Semiconductor nanoparticles (NPs), also called quantum dots (QDs), are different from bulk semiconductors in that optical properties of QDs depend on their size. In semiconductors that are several nanometers in diameter, an electron and a hole are confined in a smaller space than the exciton Bohr radius, so the quantum confinement effect is observed in all three dimensions. Because of this confinement, energy levels become discrete and the bandgap (BG) between valence band and conduction band is affected by the size of the NP.
The BG is related to the process in which an electron is excited by light and stabilized. As QD size decreases BGs increases, shorter wavelengths absorbed decrease, and fluorescence wavelength decreases
QD core/shell structure can be classified into type-I and type-II (Fig. 2)
In type-I QDs, the energy BG is higher in the shell material than in the core material so the electron-hole pair is confined within the core; therefore type-I QDs are used to get high photoluminescence (PL) efficiency. In type-II QDs, the energy levels of the valence band and the conduction band of core cross those of the shell, so some of the electrons are separated from their holes (Fig. 3a); because of this characteristic, type-II QDs can be used as energy-conversion materials in solar cells. Changes in the energy levels of the valence band and the conduction band of core and shell affect the charge density of electrons and holes in space. The change in energy levels also causes an ‘effective BG’ which is quite independent of the materials that compose the QD, so the wavelength of absorption and the PL are controllable (Fig. 3).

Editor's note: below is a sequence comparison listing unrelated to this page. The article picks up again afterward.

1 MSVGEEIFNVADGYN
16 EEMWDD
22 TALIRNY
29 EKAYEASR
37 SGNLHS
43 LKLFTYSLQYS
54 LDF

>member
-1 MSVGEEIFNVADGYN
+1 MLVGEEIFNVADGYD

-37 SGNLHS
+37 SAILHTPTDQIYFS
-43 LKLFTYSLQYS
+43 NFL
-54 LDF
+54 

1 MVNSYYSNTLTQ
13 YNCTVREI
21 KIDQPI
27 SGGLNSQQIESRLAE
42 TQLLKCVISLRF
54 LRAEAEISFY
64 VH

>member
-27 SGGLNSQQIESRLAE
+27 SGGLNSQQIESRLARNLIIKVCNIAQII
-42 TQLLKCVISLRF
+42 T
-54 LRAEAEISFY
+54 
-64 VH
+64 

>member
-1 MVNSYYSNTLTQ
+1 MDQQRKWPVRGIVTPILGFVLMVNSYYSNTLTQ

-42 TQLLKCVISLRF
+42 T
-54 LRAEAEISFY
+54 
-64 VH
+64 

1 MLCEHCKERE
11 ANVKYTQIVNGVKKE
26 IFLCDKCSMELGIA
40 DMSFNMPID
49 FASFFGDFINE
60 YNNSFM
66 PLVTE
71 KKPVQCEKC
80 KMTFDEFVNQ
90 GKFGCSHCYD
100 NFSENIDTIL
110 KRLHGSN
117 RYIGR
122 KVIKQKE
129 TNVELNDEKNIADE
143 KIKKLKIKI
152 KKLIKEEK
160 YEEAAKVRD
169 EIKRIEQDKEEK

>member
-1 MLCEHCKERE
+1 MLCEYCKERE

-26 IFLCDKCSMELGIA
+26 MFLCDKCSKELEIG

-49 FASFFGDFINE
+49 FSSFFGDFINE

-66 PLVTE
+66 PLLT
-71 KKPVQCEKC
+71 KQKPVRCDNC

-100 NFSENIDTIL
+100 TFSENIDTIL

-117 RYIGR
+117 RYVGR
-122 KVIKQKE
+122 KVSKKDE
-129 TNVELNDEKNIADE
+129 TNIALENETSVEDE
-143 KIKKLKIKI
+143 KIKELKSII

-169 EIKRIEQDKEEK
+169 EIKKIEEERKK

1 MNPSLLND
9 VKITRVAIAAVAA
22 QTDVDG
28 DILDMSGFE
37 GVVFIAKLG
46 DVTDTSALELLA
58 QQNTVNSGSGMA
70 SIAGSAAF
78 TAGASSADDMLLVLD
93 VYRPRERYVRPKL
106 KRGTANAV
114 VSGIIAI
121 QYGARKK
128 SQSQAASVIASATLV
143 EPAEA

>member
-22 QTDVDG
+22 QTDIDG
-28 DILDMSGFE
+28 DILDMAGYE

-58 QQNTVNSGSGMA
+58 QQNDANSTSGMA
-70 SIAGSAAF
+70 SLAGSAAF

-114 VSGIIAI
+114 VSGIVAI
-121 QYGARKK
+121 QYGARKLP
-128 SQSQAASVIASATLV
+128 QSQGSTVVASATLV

Colloidal NPs that are synthesized from solution precursors have great potential due to tunability of their morphology and size. Morphology control of these NPs can affect their functionalities because it determines fine structures of internal energy states, carrier mobility in the particles, and exciton existence probability at a given position. Morphology can be controlled by adjusting their nucleation and growth steps, which start from atomic-level control. Those reactions are usually governed by both kinetics (reactant concentration, diffusion) and thermodynamics (quantity of surfactants, temperature). Solution-based synthesis methods provide highly crystalline NPs with various shapes, and have noticeable advantages over typical top-down methods. We synthesize various types of NPs, including core/shell QDs, nanorods, nanotetrapod and nanoporous materials (Fig. 4a). Also, we have reported ‘supra QDs’ (SQDs) (Fig. 4b) which are superstructures composed of hundreds of QDs (each a few nanometers in size) assembled by oriented attachments; these SQDs may have high mobility as charge carriers; and therefore show great potential to sensitize solar cells.
Introducing a foreign atom into an as-synthesized NP causes optical, electrical, magnetic property change, in addition to composition change. Depending on the amount of impurity, it can be categorized into several ways. First, we can dope semiconductor NPs in the same way that bulk materials are doped.
Doping is the intentionally introduction of impurity atoms into a pristine semiconductor host material for the purposes of modulating its optical, electrical and magnetic properties. In bulk semiconductor material, dopants ionize to lend extra electrons or holes depending on the ion’s valence. The spin of a transition-metal dopant can couple with orbitals of the host material. Owing to those features, doped semiconductors are used in semiconductor junction structures such as transistors and diodes.